For Taja Towne, leaving the familiar comfort of home is part of a bigger plan.
Towne, a student in the advanced standing Masters of Social Work program in the University of Pennsylvania’s School of Social Policy & Practice, says “I firmly believe that a person will grow the most when they leave where they are most comfortable.”
Born and raised in Tucson, Ariz., Towne grew up in a family of veterans. She light-heartedly refers to herself as the “black sheep,” because she decided to pursue a different path, choosing academia over active duty military service.
In 2013, after graduating with a bachelor’s in social work from Arizona State University, she worked in the field for a year and applied to graduate schools across the country that would take her to an unfamiliar place.
Towne has always felt the need to help others. Now, as part of her field placement at the School of Social Policy & Practice, she’s helping people in what she calls a “macro” kind of way with a focus on advocacy and policy.
“It is important to not lose focus of the people you are trying to help or let them fall through the cracks, but there are larger systemic issues at hand. It can be incredibly disheartening when working with populations, but there are policies working against you,” Towne explains.
“For me, ‘macro’ means preventative work: Going for the heart of the issue to fix the problem, so that more aren’t hurt by it, and then helping those who already have been hurt.”
Towne’s field placement is at the Pennsylvania Immigration and Citizenship Coalition, a network of many organizations and individuals advocating for immigrant rights in Pennsylvania. After being there for just a few weeks, she’s already deeply involved.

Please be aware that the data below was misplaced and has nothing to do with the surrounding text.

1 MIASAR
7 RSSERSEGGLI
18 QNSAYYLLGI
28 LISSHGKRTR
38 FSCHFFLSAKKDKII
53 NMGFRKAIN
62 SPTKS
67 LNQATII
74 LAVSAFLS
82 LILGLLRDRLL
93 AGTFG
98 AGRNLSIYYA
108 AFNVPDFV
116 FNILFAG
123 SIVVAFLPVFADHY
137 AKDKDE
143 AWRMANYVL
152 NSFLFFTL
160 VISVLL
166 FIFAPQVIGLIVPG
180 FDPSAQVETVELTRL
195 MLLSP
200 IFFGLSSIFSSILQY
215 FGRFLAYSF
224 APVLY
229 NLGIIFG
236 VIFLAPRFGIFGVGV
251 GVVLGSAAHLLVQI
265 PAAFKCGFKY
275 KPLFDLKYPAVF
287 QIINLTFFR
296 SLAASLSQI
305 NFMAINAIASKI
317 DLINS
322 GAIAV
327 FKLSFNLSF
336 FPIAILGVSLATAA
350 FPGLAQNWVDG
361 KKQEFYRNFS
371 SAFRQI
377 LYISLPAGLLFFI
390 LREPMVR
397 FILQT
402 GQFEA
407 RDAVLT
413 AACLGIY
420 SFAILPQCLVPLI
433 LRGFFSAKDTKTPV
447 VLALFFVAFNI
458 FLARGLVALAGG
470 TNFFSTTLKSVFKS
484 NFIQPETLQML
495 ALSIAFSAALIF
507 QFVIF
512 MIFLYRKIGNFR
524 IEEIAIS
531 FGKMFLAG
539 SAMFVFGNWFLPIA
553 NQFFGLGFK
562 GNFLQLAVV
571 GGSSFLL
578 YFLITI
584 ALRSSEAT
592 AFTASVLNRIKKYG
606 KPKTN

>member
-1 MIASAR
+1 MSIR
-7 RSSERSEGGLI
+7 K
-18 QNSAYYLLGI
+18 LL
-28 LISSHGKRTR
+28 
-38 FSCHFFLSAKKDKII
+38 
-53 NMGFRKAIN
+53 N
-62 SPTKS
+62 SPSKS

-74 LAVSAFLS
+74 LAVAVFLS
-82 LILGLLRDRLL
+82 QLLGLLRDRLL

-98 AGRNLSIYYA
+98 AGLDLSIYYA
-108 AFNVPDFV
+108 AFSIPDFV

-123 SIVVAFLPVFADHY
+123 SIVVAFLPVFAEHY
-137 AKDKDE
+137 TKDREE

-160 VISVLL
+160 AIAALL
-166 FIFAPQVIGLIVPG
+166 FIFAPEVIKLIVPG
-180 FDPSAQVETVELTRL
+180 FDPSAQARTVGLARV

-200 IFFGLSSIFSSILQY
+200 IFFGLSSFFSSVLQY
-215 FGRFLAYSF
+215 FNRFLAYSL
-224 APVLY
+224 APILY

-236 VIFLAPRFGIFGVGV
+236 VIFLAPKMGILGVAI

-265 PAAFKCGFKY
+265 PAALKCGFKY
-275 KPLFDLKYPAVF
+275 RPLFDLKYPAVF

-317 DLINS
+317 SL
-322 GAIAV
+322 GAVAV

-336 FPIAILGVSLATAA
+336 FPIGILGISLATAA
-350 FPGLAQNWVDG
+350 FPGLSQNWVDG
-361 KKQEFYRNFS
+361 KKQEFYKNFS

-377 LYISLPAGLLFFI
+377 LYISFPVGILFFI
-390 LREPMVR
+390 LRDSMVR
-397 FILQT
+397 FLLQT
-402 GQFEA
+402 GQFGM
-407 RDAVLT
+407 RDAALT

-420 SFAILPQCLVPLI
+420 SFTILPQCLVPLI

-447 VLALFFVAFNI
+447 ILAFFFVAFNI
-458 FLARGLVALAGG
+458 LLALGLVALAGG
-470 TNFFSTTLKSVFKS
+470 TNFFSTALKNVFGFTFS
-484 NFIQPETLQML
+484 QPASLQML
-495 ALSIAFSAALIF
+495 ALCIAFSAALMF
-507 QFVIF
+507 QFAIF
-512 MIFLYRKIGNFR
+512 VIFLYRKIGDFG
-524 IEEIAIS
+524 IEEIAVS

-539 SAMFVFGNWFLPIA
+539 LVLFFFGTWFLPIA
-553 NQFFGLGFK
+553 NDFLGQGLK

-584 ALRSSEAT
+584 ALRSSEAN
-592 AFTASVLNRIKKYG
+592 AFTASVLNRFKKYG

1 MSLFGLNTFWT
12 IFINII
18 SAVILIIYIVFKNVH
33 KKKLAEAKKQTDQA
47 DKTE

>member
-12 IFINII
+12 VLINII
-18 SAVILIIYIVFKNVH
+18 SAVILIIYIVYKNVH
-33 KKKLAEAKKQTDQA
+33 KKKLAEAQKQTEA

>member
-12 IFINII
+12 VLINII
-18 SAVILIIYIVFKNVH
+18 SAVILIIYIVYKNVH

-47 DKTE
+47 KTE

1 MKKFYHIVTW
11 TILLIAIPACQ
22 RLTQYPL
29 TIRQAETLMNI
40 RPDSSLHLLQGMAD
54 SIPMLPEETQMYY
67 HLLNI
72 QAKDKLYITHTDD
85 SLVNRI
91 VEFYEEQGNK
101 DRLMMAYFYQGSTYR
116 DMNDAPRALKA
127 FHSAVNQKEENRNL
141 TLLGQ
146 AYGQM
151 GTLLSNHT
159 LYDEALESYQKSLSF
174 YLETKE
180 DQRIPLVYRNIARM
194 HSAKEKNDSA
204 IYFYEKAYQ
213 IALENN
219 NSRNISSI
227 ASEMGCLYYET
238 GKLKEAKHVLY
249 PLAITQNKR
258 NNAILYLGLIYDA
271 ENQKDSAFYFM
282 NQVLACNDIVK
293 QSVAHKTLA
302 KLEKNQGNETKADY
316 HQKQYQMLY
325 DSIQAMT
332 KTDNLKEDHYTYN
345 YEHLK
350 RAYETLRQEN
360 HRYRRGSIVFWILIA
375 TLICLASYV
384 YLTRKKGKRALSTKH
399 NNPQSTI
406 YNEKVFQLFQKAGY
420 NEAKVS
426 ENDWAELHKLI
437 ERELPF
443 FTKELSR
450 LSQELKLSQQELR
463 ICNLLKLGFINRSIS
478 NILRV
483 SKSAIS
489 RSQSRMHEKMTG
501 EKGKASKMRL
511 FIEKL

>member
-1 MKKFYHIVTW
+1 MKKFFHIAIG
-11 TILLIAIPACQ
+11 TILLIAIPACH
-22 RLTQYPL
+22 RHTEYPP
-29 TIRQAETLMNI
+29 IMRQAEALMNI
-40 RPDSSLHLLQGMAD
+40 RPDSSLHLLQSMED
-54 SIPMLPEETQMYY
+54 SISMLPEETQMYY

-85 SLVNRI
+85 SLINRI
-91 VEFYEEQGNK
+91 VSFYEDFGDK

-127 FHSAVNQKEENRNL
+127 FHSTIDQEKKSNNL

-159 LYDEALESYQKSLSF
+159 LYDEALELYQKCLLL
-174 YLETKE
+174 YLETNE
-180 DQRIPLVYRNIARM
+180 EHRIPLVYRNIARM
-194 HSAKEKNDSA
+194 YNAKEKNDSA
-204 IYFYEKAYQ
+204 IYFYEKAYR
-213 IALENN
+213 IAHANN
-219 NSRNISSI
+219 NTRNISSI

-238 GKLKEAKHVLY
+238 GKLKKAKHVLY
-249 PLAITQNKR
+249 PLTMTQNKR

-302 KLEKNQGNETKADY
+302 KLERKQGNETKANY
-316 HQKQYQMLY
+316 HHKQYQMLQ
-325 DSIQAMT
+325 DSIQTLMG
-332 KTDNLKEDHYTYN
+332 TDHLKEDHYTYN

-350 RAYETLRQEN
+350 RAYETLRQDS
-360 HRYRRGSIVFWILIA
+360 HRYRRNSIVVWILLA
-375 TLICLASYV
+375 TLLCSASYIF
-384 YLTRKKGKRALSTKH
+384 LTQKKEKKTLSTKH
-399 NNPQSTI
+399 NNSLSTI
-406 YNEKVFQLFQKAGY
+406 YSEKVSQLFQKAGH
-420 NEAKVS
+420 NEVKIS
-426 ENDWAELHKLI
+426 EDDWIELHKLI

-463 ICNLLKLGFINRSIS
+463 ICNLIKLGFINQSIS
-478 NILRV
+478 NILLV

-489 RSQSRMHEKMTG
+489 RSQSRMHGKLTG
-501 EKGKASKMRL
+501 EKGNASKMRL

“I have helped register new Americans to vote at naturalization ceremonies and attended Deferred Action for Childhood Arrival information and clinic sessions, and I’ve participated in protests,” she says.
“I have been working on projects regarding immigrant health insurance through the marketplace, as well as immigrant health literacy and language access rights.”
Towne works with clients as part of a team. At meetings and in information sessions, she is a part of a singular voice that makes decisions and creates strategies for systemic change.
“I am helping by advocating for immigrants and by encouraging them to advocate for themselves,” Towne says. “It would be unrealistic to want to see the Dream Act passed in Pennsylvania by the time I graduate in May 2015, but I would like to see us on that track and definitely a lot closer to seeing it pass.”
As an advanced standing student Towne will complete her degree in one year. She says she hopes to take advantage of her time by participating in as many organizations of interest as possible. She’s planning to be active in the International Social Workersgroup and Social Work Advocates for Immigrants Rights group and to volunteer with the Crisis Text Line, which serves youth in crisis.
After Commencement, she is hoping to get involved in international social work and addressing human rights issues. Towne says the sky’s the limit.
“You don’t need to be realistic in your dreams or goals. You just need to be realistic in your plans to achieve them,” Towne says.
“Aim high and start figuring out how you’re going to get there.”
This article was originally posted here http://www.upenn.edu/pennnews/news/penn-grad-student-taja-towne-has-sights-career-international-social-work